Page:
First, some are satanic. It is amazing what non-Christians can do. The spiritual realm has a dark side. Evil super-human strength is available for those willing to sell their soul to get it. I don’t understand it, and speak of it rarely, but it is real.
Second, some are shams. When doctors declared my deaf sister past hope, my parents tried to take her to a few well-known faith healers of the day. None of them would get close to her. We learned the hard way about frauds and charlatans.
Healings can be staged. Even if they are real, they can have nothing to do with the faith of the healer, but rather of the one healed, or of another intercessor.
Third, some are real. Reports of miracles among believers are too frequent and witnessed by too many to deny. Many have enough evidence to stand up in a court of law. God does seem to be moving in His people in extraordinary ways.
I am of a growing conviction we Baptists need more signs and wonders. Some of the extreme fringes of the Charismatic movement may have gone too far and jumped overboard, but many of us Baptists haven’t even gotten in the boat yet.
Christianity is growing at an accelerated pace, and society is growing worse at breakneck speed. As we approach “high tide at midnight” (Patrick Johnstone), war in the spiritual realm seems to be intensifying and spilling over into our world.
As miracle workers increase in number, how can we know they are of God? First, trust them only if their character is pure. It is possible to do impressive things for God and yet not be right with God. Unspiritual people can do spiritual tasks.
Second, trust them only if their teachings are true. Truth is more important than phenomena. If their teaching contains error, neither support nor follow them.
Third, trust them only if their ministries are leading people to conversion. The Biblical purpose of signs and wonders is to capture attention, and then to be consummated with God’s Word preached and people saved. In the early church, miracles were servants of proclamation. They provided conclusive evidence that the kingdom of God was invading another territory in the kingdom of darkness.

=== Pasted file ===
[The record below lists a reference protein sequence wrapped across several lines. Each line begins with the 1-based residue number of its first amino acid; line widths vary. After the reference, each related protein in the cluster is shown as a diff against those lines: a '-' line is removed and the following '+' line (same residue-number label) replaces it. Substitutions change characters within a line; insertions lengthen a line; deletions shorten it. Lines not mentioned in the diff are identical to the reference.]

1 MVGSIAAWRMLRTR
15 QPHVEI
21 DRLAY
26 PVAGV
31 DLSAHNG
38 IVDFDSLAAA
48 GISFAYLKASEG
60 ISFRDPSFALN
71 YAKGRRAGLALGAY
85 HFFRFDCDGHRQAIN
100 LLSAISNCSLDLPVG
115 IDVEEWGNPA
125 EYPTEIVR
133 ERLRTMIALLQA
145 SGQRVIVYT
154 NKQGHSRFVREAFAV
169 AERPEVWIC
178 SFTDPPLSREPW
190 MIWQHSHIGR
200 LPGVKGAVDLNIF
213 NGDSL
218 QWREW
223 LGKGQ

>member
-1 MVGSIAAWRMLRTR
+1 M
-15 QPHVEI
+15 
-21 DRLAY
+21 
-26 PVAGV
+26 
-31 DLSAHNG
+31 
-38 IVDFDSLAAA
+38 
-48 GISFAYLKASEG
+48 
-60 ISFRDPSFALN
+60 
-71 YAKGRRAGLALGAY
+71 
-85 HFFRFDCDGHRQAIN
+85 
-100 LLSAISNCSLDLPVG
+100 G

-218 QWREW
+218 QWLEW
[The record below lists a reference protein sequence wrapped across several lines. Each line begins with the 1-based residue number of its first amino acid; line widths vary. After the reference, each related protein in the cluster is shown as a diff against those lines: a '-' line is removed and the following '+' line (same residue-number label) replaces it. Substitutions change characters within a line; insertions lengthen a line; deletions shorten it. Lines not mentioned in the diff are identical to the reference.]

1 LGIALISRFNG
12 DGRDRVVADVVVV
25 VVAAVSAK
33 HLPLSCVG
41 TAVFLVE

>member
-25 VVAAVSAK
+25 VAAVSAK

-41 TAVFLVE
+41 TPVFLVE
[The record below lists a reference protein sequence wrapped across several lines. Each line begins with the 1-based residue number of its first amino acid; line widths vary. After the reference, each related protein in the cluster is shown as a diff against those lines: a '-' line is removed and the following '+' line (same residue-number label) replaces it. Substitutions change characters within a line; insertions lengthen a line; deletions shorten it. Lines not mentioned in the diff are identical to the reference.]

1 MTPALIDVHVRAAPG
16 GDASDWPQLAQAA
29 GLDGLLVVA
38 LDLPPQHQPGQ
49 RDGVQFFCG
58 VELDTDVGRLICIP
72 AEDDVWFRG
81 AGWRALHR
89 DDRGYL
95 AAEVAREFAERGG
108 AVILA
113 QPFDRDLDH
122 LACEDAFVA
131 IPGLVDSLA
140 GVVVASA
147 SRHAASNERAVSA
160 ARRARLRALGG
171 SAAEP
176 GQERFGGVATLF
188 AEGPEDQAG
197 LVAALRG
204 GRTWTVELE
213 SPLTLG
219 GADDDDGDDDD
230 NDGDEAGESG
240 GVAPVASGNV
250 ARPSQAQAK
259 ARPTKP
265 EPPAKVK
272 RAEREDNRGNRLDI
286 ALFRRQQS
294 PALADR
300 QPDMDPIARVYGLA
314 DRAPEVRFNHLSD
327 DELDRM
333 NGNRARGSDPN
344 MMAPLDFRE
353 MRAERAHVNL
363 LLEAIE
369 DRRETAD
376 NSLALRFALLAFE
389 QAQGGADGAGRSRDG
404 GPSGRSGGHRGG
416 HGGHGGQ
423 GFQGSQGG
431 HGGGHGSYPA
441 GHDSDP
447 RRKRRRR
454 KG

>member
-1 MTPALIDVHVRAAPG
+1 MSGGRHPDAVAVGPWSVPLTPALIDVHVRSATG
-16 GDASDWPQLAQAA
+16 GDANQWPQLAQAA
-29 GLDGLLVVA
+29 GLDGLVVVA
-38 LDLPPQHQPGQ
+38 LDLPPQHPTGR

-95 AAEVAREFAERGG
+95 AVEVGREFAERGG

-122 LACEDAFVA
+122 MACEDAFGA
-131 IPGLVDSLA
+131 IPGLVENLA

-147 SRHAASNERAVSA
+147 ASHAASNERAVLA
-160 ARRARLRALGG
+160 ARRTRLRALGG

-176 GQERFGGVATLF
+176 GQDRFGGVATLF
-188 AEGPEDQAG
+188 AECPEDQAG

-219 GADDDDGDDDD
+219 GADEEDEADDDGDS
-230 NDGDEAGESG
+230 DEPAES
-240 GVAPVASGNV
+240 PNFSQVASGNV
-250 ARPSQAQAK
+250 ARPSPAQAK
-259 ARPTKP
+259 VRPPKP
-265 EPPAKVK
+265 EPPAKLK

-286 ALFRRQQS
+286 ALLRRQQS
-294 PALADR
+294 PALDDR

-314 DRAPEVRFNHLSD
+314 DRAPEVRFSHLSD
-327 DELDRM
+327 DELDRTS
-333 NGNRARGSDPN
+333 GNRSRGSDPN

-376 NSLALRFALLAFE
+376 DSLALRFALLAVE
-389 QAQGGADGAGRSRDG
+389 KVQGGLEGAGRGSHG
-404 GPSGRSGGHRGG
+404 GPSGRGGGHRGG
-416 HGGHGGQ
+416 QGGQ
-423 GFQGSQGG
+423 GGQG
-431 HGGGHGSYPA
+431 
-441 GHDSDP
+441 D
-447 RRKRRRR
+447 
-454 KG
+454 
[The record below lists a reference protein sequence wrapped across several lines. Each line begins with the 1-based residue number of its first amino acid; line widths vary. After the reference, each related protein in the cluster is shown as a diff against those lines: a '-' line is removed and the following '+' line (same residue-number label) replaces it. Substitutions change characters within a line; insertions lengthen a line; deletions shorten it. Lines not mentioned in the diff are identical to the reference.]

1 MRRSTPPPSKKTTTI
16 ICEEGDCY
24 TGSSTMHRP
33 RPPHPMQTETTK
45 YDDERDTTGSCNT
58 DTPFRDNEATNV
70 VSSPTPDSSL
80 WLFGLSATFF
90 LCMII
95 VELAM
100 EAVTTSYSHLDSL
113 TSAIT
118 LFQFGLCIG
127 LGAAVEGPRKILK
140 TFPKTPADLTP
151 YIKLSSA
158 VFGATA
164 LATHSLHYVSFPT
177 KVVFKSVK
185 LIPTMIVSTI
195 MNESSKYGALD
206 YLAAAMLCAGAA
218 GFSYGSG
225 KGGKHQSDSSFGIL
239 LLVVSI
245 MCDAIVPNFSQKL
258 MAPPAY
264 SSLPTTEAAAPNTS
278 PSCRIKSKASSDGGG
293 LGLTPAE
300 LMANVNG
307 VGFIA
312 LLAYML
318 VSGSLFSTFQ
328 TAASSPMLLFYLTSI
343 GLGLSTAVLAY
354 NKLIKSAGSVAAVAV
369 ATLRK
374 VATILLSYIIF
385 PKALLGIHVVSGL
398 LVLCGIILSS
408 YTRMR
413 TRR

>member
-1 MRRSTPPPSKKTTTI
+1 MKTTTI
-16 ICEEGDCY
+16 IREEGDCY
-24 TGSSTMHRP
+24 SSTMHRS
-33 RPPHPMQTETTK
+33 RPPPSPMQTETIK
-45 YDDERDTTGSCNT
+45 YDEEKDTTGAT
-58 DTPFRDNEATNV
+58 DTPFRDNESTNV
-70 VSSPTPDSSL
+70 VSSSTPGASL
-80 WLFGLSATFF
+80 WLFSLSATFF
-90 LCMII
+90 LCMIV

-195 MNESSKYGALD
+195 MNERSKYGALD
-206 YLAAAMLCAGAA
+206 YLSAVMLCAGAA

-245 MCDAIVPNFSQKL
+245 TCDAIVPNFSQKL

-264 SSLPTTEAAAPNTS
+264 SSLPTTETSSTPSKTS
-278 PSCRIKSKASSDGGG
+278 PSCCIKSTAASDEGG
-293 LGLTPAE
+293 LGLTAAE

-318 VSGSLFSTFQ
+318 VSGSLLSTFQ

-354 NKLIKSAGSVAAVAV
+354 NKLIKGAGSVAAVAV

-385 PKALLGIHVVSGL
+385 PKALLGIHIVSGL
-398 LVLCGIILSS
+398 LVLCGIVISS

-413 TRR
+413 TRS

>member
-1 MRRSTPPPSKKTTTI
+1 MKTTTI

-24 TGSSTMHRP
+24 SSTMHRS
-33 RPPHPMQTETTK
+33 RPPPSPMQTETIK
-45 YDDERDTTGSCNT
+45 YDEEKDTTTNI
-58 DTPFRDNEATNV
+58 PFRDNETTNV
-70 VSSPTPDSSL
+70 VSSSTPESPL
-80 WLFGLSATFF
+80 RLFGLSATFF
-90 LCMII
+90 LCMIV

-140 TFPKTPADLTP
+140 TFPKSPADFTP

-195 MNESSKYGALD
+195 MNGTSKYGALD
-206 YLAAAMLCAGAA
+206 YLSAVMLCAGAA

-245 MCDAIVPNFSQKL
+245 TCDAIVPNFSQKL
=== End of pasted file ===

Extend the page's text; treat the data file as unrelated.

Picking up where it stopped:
Fourth, trust them only if they emphasize the most important miracle of all, the born again experience. For salvation, only one miracle is needed, the re-creating and re-making of a person’s heart. A conversion which keeps an unbeliever out of Hell is more important than a healing which keeps a believer out of Heaven.
Verse 22 reminds me of my new birth. At age six, after hearing of Jesus’ death and having John 3:16 explained to me, I was in the bedroom praying. Dad came in and asked what I was doing. I replied, “Getting the devil out of my heart.”
Fifth, trust them only if they prioritize holiness. Being saved matters most. After that, personal holiness has priority. We can mistake the supernatural for true spirituality. Success-oriented spectacular events are often deemed more important than routine details of daily discipleship. Rather than focus on sin and remove anything that hinders our personal walk with God, we look to the spectacular, to miracles, and to other externals for evidence of salvation. Beware nominal holiness wed to the spectacular. The latter can be a smoke-screen hiding failure in the former.
As believers, we must confirm our faith by our works. At the same time, we must be sure our works are built on a foundation of faith, of believing in Christ.